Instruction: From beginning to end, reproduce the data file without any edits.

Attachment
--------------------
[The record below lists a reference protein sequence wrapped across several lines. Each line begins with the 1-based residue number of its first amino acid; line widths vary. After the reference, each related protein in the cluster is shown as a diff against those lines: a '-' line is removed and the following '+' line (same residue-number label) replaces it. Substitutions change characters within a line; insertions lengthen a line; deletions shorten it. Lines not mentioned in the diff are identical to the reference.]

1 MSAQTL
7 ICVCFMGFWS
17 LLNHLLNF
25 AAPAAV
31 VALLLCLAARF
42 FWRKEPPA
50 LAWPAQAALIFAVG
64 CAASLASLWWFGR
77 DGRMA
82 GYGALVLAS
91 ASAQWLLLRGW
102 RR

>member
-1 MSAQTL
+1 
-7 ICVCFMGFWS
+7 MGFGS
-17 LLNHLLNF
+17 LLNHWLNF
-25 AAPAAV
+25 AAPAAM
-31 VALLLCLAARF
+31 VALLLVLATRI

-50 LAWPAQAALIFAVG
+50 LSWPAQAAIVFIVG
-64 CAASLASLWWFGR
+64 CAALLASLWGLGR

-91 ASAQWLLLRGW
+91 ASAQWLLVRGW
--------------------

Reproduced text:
[The record below lists a reference protein sequence wrapped across several lines. Each line begins with the 1-based residue number of its first amino acid; line widths vary. After the reference, each related protein in the cluster is shown as a diff against those lines: a '-' line is removed and the following '+' line (same residue-number label) replaces it. Substitutions change characters within a line; insertions lengthen a line; deletions shorten it. Lines not mentioned in the diff are identical to the reference.]

1 MSAQTL
7 ICVCFMGFWS
17 LLNHLLNF
25 AAPAAV
31 VALLLCLAARF
42 FWRKEPPA
50 LAWPAQAALIFAVG
64 CAASLASLWWFGR
77 DGRMA
82 GYGALVLAS
91 ASAQWLLLRGW
102 RR

>member
-1 MSAQTL
+1 
-7 ICVCFMGFWS
+7 MGFGS
-17 LLNHLLNF
+17 LLNHWLNF
-25 AAPAAV
+25 AAPAAM
-31 VALLLCLAARF
+31 VALLLVLATRI

-50 LAWPAQAALIFAVG
+50 LSWPAQAAIVFIVG
-64 CAASLASLWWFGR
+64 CAALLASLWGLGR

-91 ASAQWLLLRGW
+91 ASAQWLLVRGW